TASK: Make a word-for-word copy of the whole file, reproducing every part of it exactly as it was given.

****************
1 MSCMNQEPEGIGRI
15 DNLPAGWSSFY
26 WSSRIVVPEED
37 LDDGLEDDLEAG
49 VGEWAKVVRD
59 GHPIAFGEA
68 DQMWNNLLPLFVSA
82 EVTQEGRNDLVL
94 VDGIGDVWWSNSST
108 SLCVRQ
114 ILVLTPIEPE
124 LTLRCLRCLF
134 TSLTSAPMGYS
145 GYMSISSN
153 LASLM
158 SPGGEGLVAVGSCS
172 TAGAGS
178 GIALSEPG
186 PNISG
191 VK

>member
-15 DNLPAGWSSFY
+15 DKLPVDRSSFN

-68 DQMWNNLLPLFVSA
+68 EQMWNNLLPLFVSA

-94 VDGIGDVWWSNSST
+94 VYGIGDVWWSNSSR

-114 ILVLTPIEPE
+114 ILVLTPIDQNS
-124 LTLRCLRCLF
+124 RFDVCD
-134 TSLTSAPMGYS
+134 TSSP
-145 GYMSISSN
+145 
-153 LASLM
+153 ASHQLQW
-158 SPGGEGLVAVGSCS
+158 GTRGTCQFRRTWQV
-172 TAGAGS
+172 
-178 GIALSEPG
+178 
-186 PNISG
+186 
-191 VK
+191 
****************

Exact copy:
1 MSCMNQEPEGIGRI
15 DNLPAGWSSFY
26 WSSRIVVPEED
37 LDDGLEDDLEAG
49 VGEWAKVVRD
59 GHPIAFGEA
68 DQMWNNLLPLFVSA
82 EVTQEGRNDLVL
94 VDGIGDVWWSNSST
108 SLCVRQ
114 ILVLTPIEPE
124 LTLRCLRCLF
134 TSLTSAPMGYS
145 GYMSISSN
153 LASLM
158 SPGGEGLVAVGSCS
172 TAGAGS
178 GIALSEPG
186 PNISG
191 VK

>member
-15 DNLPAGWSSFY
+15 DKLPVDRSSFN

-68 DQMWNNLLPLFVSA
+68 EQMWNNLLPLFVSA

-94 VDGIGDVWWSNSST
+94 VYGIGDVWWSNSSR

-114 ILVLTPIEPE
+114 ILVLTPIDQNS
-124 LTLRCLRCLF
+124 RFDVCD
-134 TSLTSAPMGYS
+134 TSSP
-145 GYMSISSN
+145 
-153 LASLM
+153 ASHQLQW
-158 SPGGEGLVAVGSCS
+158 GTRGTCQFRRTWQV
-172 TAGAGS
+172 
-178 GIALSEPG
+178 
-186 PNISG
+186 
-191 VK
+191 